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 Table of Contents  
CASE REPORT
Year : 2019  |  Volume : 4  |  Issue : 2  |  Page : 88-89

Asymptomatic benign migratory glossitis: A rare case report


1 Department of Pediatric and Preventive Dentistry, UCMS College of Dental Surgery, Bhairahawa, Nepal
2 Department of Conservative Dentistry and Endodontics, Institute of Dental Education and Advance Studies, Gwalior, Madhya Pradesh, India
3 Department of Pediatric and Preventive Dentistry, Guru Nanak Institute of Dental Science and Research, Kolkata, West Bengal, India

Date of Submission09-Aug-2018
Date of Decision29-Apr-2019
Date of Acceptance18-May-2019
Date of Web Publication29-Nov-2019

Correspondence Address:
Dr. Nitin Khanduri
Department of Pediatric and Preventive Dentistry, UCMS College of Dental Surgery, Bhairahawa
Nepal
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Source of Support: None, Conflict of Interest: None


DOI: 10.4103/ijpr.ijpr_21_18

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  Abstract 


Benign migratory glossitis, also known as geographic tongue, is an inflammatory recurrent condition of unknown etiology, which is characterized by loss of filiform papillae on the dorsum of the tongue. Clinically, it appears as irregular erythematous patches devoid of filiform papilla bounded by slightly elevated white bands. The lesion changes its location, pattern, and size on the tongue over time, creating a migratory appearance, and in many cases will resolve completely. It is usually an asymptomatic condition but may be associated with burning sensation to hot and spicy food. A case of geographic tongue in a 2-year-old male child is presented here. The purpose of presenting the case report is to discuss the clinical presentation, etiological factors, and treatment modalities of geographic tongue.

Keywords: Asymptomatic, benign migratory glossitis, geographic tongue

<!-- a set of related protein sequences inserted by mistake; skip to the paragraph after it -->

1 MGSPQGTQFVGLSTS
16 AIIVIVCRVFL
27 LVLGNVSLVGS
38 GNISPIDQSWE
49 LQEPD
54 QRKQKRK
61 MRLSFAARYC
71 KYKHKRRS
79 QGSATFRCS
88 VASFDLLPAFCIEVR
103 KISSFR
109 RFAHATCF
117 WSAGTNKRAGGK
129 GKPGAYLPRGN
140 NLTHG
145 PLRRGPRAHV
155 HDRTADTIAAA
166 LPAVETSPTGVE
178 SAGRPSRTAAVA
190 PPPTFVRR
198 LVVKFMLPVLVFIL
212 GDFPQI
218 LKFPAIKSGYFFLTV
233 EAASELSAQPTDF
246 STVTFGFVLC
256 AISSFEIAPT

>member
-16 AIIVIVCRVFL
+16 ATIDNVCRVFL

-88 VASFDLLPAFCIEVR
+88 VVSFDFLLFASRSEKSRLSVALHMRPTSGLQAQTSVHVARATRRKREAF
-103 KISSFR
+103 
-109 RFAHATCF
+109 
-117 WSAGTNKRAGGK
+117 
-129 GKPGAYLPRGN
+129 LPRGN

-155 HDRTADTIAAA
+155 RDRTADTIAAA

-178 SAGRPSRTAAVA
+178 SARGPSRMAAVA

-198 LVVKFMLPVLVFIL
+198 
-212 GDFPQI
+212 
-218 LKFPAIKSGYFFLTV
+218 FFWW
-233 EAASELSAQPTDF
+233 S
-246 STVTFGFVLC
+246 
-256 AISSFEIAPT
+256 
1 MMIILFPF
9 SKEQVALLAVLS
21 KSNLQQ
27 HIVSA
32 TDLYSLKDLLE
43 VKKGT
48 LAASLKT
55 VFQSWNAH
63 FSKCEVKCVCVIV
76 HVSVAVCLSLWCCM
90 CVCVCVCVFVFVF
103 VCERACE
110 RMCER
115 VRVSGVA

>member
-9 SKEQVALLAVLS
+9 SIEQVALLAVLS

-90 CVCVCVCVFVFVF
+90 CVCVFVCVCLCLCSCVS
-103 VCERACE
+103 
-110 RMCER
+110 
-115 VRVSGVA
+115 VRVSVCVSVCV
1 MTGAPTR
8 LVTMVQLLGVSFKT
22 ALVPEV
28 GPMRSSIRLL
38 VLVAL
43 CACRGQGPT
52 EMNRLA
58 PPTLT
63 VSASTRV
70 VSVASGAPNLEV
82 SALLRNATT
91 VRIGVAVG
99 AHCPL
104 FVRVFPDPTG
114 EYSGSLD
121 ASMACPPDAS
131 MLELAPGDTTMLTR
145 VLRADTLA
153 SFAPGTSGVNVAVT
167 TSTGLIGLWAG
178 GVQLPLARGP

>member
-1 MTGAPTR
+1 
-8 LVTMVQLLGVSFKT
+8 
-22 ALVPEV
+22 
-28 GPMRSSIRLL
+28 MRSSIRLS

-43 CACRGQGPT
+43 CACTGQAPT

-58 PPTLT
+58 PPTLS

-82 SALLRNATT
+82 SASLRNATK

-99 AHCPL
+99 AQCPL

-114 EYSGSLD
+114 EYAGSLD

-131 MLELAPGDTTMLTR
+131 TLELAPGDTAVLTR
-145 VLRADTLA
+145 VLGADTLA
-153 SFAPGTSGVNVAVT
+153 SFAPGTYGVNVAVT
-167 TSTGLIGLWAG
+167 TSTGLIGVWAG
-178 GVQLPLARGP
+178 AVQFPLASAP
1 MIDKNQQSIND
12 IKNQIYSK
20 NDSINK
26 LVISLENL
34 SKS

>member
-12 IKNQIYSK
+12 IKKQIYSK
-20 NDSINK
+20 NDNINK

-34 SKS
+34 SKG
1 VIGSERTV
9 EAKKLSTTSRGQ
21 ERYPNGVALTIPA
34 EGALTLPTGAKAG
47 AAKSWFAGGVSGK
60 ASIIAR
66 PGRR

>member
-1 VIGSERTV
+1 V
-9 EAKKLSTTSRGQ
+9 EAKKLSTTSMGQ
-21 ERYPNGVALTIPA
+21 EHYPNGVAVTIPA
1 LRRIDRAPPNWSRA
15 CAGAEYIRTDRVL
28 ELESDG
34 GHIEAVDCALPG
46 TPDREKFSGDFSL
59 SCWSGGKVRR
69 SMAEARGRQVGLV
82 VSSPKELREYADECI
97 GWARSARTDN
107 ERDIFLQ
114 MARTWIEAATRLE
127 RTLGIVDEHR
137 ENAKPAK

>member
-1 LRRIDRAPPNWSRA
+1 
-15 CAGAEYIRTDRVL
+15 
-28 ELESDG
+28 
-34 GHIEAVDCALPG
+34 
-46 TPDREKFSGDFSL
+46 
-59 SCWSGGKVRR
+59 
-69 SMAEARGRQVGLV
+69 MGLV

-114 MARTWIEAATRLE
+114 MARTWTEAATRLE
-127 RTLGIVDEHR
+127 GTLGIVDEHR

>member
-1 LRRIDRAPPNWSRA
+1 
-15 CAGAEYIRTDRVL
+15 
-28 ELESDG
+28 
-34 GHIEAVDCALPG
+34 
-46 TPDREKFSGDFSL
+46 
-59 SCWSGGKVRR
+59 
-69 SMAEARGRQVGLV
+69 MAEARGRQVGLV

How to cite this article:
Khanduri N, Rohatgi S, Kurup D, Mitra M. Asymptomatic benign migratory glossitis: A rare case report. Int J Pedod Rehabil 2019;4:88-9

How to cite this URL:
Khanduri N, Rohatgi S, Kurup D, Mitra M. Asymptomatic benign migratory glossitis: A rare case report. Int J Pedod Rehabil [serial online] 2019 [cited 2019 Dec 6];4:88-9. Available from: http://www.ijpedor.org/text.asp?2019/4/2/88/272062




  Introduction Top


Geographic tongue is a transient condition characterized by periodic localized loss of epithelium, particularly of the filiform papillae on the dorsum of the tongue and surrounded by white serpiginous lines.[1] It is a benign inflammatory disorder and was first described by Rayer in 1831.[2] It is quite prevalent in females affecting between 0.6% and 4.8% of the world population and occurs more often in children.[3]

It is characterized by constantly changing patterns, locations, and size of serpiginous white lines around areas of depapillated mucosa.[4] Erythematous patches devoid of filiform papillae appear on the dorsum of tongue. The white border represents filiform papillae which are regenerating and mixture of keratin and neutrophils. The term migratory is conferred as the lesion changes its location, pattern, and size over time.[2],[4] It is usually an asymptomatic condition but may be associated with burning sensation to hot and spicy food. Diagnosis of geographic tongue is made on the basis of clinical examination and patient's history.


  Case Report Top


A 2-year-old male patient came to the department of pediatric and preventive dentistry with the chief complaint of white patches on the tongue for 4 months. His mother gave a history of change of size, shape, and location of these patches on the dorsum of the tongue since its development. Medical and dental history was noncontributory. The child showed no signs of systemic involvement. Intraoral examination revealed thick elevated white lines surrounding erythematous patch on the dorsal surface of tongue [Figure 1]. The frontal view of the patient is shown in [Figure 2]. The lesions did not present any symptoms on palpation and were not scrappable. No other abnormality was observed in other parts of the oral cavity and facial region. Based on the patient's history and clinical examination, provisional diagnosis of benign migratory glossitis was considered. A smear was done to rule out candidal infection. Blood examination results were within normal limits. No treatment was done, and the patient's mother was informed about the nature of the condition and advised to have regular checkup done.